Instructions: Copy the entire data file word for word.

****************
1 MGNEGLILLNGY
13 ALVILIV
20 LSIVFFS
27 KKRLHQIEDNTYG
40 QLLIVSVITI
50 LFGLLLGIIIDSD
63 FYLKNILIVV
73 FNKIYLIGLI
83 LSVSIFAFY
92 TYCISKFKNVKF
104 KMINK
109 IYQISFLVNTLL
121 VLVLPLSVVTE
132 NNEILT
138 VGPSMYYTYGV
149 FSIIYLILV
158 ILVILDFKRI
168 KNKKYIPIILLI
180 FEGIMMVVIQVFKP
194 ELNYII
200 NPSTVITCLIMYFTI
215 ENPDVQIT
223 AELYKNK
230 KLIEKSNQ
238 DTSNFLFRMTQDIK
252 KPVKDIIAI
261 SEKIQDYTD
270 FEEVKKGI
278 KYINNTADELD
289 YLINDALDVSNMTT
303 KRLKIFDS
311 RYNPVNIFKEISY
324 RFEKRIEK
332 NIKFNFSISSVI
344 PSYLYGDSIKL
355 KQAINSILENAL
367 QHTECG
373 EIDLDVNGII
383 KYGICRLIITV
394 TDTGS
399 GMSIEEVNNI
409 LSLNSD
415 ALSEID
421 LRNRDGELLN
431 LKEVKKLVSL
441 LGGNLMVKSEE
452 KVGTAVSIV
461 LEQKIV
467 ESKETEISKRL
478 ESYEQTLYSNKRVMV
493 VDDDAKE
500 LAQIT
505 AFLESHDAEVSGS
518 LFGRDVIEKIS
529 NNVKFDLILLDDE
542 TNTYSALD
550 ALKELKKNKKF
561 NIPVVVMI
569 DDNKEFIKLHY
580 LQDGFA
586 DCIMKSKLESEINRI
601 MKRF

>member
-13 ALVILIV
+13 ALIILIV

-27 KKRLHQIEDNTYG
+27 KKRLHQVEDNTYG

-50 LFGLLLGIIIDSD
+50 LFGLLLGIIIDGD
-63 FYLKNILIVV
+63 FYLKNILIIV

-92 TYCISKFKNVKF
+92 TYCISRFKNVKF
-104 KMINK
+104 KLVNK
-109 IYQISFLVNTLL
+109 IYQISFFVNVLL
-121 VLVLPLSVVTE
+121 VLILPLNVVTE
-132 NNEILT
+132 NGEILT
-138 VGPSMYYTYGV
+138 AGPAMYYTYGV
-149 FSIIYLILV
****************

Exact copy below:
1 MGNEGLILLNGY
13 ALVILIV
20 LSIVFFS
27 KKRLHQIEDNTYG
40 QLLIVSVITI
50 LFGLLLGIIIDSD
63 FYLKNILIVV
73 FNKIYLIGLI
83 LSVSIFAFY
92 TYCISKFKNVKF
104 KMINK
109 IYQISFLVNTLL
121 VLVLPLSVVTE
132 NNEILT
138 VGPSMYYTYGV
149 FSIIYLILV
158 ILVILDFKRI
168 KNKKYIPIILLI
180 FEGIMMVVIQVFKP
194 ELNYII
200 NPSTVITCLIMYFTI
215 ENPDVQIT
223 AELYKNK
230 KLIEKSNQ
238 DTSNFLFRMTQDIK
252 KPVKDIIAI
261 SEKIQDYTD
270 FEEVKKGI
278 KYINNTADELD
289 YLINDALDVSNMTT
303 KRLKIFDS
311 RYNPVNIFKEISY
324 RFEKRIEK
332 NIKFNFSISSVI
344 PSYLYGDSIKL
355 KQAINSILENAL
367 QHTECG
373 EIDLDVNGII
383 KYGICRLIITV
394 TDTGS
399 GMSIEEVNNI
409 LSLNSD
415 ALSEID
421 LRNRDGELLN
431 LKEVKKLVSL
441 LGGNLMVKSEE
452 KVGTAVSIV
461 LEQKIV
467 ESKETEISKRL
478 ESYEQTLYSNKRVMV
493 VDDDAKE
500 LAQIT
505 AFLESHDAEVSGS
518 LFGRDVIEKIS
529 NNVKFDLILLDDE
542 TNTYSALD
550 ALKELKKNKKF
561 NIPVVVMI
569 DDNKEFIKLHY
580 LQDGFA
586 DCIMKSKLESEINRI
601 MKRF

>member
-13 ALVILIV
+13 ALIILIV

-27 KKRLHQIEDNTYG
+27 KKRLHQVEDNTYG

-50 LFGLLLGIIIDSD
+50 LFGLLLGIIIDGD
-63 FYLKNILIVV
+63 FYLKNILIIV

-92 TYCISKFKNVKF
+92 TYCISRFKNVKF
-104 KMINK
+104 KLVNK
-109 IYQISFLVNTLL
+109 IYQISFFVNVLL
-121 VLVLPLSVVTE
+121 VLILPLNVVTE
-132 NNEILT
+132 NGEILT
-138 VGPSMYYTYGV
+138 AGPAMYYTYGV
-149 FSIIYLILV